The Millennial Year 2000 and the Jewish Community: Implications for Public Policy

Presented by Richard Landes
Department of History, Boston University
Director, Center for Millennial Studies

Sponsored by the Susan and David Wilstein Institute of Jewish Public Policy Issues
David Gordis, Director

The seminar proposes to explore the public policy implications of the possible increase in apocalyptic expectation at the advent and passage of the year 2000, not only among Christians but Muslims, Jews, and "New Agers". Each session, partly by examining the historical record of such circumstances and partly by surveying the current situation, will consider one of the major ways in which apocalyptic expectations, sharpening and mutating around the year 2000, can impact on the Jewish community.

Format: Each session will contain four parts: first, a historical introduction to the issues involved (30 minutes); second, presentations by guest speakers on current developments (45 minutes); third, division of participants into smaller groups to discuss specific facets of the problem and to study texts (45 minutes); and fourth, reunion for open discussion (one hour).

I. The Threat of Violence: Paranoia, Revelation, and the Final Solution

A look at the kinds of violence that accompany the more paranoid manifestations of apocalyptic expectation among Christians, Jews, Muslims, and secular millennialists. From a historical perspective, we will examine the way in which apocalyptic belief allows normally inhibited behavior to surface, and the kinds of eschatological scenarios that encourage the annihilation of one's enemies. Current topics: The dissemination of the Protocols of the Elders of Zion, the "nationalisms" of the twentieth century, the Christian militia movement, Islamic "fundamentalism," and religious Zionist violence.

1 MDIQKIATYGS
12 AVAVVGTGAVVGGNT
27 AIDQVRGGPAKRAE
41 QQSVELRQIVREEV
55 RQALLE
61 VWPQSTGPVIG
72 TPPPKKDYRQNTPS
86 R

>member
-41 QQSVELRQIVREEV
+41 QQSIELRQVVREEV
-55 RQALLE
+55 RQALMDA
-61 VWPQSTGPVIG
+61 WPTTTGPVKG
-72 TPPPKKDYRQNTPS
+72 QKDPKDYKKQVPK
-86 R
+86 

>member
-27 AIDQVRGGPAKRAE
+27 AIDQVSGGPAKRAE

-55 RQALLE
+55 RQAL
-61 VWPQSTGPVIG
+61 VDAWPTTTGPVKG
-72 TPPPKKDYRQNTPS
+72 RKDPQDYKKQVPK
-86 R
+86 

Guest Speakers: Philip Lamy (Castleton State College), David Cook (Hebrew University)

II. The Drive to Conversion: Expansion, Inclusion, Urgency

A look at the kinds of irenic, expansive behaviors that mark the more optimistic apocalyptic movements, the role that conversion of unbelievers plays in the movements' religious "equilibrium, " and the consequences of the failure of their expectations. From a historical perspective we will examine the place of mission in Christian eschatology, the central role of the ultimate conversion of the Jews, and the ways that these apocalyptic scenarios have affected Jewish/Christian relations in the past. Current topics: Christian apocalyptic "Zionism"; Christian "Mission 2000"; Jews for Jesus; Missionary activity in Islam, Mormonism, and among the Lubavitcher Hassidim.

Guest Speakers: Susan Only (Boston University School of Theology), Adam Szubin (Harvard University)

III. Jerusalem, the Millennial City

An examination of the place of Jerusalem in the eschatological imagination of Jews, Christians and Muslims, and a consideration of the ways in which an influx of Christian apocalyptic pilgrims into the city in 2000 could have an impact on what is currently a highly volatile situation. From a historical perspective we will examine Jewish " return, " Christian crusades, Islamic Jihad, and the religious politics of sovereignty. Current topics: the apocalyptic dimension of Hamas, the "Third Temple" Movement, expectation of Jesus' return on the Mount of Olives, the possiblity of a metastasis of "Jerusalem syndrome," the impact of apocalyptic disappointment on Christian pilgrims, the international implications of religious violence in Jerusalem in the year 2000.

Guest Speakers: Stephen O'Leary (University of Southern California), Paul Steinberg (Harvard University).

If interested in participating please send e-mail to rlandes@bu.edu.


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